LA children get help from Hillel
Students involved in UConn Hillel worked to improve the lives of impoverished children in Los Angeles over winter break as part of a community service event that brought together Hillel students from across the country.
Six students from UConn Hillel, an organization that connects Jewish college students, and students representing Hillel programs at other universities teamed up with City Year, a nonreligious group dedicated to bettering the lives of children and adolescents throughout the nation, to fix up a recreational after-school student facility.
"The greatest accomplishment … was being able to create wooden cubbies for every member of the club," said Ally Kruzansky, a 4th-semester communications disorders major. "I had never hammered a nail or created something from five planks of wood, it was a very fulfilling experience."
Hillel and City Year worked through the Boys and Girls Club in Santa Monica.
The students completed more than 1,400 hours of community service by painting walls, designing murals, building a skateboarding ramp and amphitheatre, landscaping and mentoring and entertaining children.
"When the skate park was finished … the kids were jumping and screaming and could not wait to skate," Kruzansky said.
"It was amazing to watch the process unfold in front of our eyes," said Jamie Melnick, an 8th-semester human development and family studies major, about the transformation that had occurred at the recreation center.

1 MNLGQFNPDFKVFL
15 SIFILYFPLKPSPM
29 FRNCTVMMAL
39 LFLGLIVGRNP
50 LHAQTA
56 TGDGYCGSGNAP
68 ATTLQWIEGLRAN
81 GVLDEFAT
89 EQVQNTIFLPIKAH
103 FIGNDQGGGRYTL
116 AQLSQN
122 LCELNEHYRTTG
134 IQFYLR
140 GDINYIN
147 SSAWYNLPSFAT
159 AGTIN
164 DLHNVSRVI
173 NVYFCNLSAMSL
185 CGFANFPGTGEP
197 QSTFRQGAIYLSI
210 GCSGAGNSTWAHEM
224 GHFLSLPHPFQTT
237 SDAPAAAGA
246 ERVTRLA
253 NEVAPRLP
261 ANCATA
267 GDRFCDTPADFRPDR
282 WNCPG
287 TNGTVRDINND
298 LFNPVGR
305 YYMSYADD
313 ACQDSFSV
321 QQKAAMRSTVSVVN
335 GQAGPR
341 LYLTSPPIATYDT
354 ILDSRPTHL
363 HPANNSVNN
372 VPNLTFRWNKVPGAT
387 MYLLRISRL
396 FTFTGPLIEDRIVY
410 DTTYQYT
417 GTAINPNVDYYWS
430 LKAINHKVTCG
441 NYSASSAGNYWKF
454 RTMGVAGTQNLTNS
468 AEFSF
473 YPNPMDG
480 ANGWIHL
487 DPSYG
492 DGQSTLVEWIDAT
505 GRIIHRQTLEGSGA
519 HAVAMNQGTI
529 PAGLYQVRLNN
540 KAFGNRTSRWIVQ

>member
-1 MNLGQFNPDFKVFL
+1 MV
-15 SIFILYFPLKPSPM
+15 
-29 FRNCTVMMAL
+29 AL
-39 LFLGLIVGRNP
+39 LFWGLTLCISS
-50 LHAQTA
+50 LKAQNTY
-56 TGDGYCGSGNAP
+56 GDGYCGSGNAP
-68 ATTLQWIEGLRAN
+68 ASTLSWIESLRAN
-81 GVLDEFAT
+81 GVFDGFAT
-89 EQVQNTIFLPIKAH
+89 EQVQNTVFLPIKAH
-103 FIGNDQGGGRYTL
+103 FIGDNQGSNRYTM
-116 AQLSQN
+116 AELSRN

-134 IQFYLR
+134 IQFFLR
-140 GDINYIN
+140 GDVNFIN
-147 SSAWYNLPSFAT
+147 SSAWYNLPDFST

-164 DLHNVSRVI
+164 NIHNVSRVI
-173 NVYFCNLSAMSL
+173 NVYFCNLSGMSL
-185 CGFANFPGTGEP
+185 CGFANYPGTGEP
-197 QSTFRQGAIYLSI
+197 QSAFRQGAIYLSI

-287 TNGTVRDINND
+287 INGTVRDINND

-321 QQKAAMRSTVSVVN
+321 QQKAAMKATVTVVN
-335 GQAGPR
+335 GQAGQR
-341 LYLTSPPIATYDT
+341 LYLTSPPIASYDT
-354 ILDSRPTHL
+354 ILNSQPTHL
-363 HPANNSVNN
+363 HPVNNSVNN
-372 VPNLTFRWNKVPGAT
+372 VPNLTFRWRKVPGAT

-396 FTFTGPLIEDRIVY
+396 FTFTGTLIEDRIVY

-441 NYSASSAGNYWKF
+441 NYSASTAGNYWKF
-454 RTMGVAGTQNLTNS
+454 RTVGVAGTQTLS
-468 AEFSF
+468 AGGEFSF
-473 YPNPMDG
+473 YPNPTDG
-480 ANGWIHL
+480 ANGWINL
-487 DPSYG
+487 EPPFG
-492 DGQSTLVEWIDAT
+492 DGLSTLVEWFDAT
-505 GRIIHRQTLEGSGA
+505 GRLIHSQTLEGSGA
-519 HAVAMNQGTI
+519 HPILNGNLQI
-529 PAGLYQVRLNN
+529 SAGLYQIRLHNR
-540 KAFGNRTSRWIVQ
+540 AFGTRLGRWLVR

The students from Hillel incorporated religion into the trip with an educational workshop called "Bringing it Back to Campus."
On Friday night Shabbat, the group held services illuminating an ideology representative of their experiences.
Focusing on the Hebrew phrase meaning "repairing the world," the students reflected on what they contributed by working for the welfare of the children.
"It's not about praying all day; it's about going out and helping people," said Scott Meshnick a 6th-semester individualized major and the Tzedek (social justice) chair of UConn Hillel, in a press release. "You can do all the rituals and recite all the prayers you want, but they don't mean anything unless you go out and help the world."
Members of Hillel that came from Hofstra University, University of Delaware, Kent College, College of Staten Island, Broward College and Palm Beach State College to work together in Los Angeles.
"It's a nice feeling to be around people your age and be making a difference in another community," Kruzansky said.
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